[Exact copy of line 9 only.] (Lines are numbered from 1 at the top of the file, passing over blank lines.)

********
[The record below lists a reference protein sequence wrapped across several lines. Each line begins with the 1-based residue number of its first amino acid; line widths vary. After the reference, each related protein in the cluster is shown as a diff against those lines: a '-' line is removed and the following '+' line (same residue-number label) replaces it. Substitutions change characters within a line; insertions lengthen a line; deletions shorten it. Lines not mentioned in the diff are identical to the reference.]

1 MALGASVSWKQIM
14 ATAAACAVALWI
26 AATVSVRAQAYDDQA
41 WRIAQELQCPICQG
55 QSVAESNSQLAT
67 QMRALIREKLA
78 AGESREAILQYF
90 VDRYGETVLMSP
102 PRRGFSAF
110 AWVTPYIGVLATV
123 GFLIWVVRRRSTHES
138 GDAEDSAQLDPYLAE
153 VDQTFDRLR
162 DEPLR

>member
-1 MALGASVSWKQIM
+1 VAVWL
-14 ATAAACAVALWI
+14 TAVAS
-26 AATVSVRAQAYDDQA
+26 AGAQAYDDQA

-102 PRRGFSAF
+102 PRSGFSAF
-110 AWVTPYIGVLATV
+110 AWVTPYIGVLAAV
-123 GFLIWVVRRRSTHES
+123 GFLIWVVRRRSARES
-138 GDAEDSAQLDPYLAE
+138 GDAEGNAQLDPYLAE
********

90 VDRYGETVLMSP